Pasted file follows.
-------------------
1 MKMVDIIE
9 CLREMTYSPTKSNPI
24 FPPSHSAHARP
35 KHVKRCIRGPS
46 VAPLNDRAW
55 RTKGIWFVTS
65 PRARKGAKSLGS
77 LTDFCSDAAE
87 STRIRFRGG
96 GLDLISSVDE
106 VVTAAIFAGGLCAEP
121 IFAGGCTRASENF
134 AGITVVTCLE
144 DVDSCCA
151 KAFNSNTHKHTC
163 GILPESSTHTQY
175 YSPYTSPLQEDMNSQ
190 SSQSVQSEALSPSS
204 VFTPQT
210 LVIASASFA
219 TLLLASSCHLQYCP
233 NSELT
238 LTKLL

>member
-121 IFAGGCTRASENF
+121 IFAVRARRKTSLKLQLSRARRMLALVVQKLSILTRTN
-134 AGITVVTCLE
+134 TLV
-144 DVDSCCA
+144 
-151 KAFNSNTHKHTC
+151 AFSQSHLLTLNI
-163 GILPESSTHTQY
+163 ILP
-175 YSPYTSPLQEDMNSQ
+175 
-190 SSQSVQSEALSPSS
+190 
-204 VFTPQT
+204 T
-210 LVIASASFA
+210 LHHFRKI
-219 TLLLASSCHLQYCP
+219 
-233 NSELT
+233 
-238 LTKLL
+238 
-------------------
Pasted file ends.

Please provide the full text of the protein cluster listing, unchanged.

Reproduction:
1 MKMVDIIE
9 CLREMTYSPTKSNPI
24 FPPSHSAHARP
35 KHVKRCIRGPS
46 VAPLNDRAW
55 RTKGIWFVTS
65 PRARKGAKSLGS
77 LTDFCSDAAE
87 STRIRFRGG
96 GLDLISSVDE
106 VVTAAIFAGGLCAEP
121 IFAGGCTRASENF
134 AGITVVTCLE
144 DVDSCCA
151 KAFNSNTHKHTC
163 GILPESSTHTQY
175 YSPYTSPLQEDMNSQ
190 SSQSVQSEALSPSS
204 VFTPQT
210 LVIASASFA
219 TLLLASSCHLQYCP
233 NSELT
238 LTKLL

>member
-121 IFAGGCTRASENF
+121 IFAVRARRKTSLKLQLSRARRMLALVVQKLSILTRTN
-134 AGITVVTCLE
+134 TLV
-144 DVDSCCA
+144 
-151 KAFNSNTHKHTC
+151 AFSQSHLLTLNI
-163 GILPESSTHTQY
+163 ILP
-175 YSPYTSPLQEDMNSQ
+175 
-190 SSQSVQSEALSPSS
+190 
-204 VFTPQT
+204 T
-210 LVIASASFA
+210 LHHFRKI
-219 TLLLASSCHLQYCP
+219 
-233 NSELT
+233 
-238 LTKLL
+238 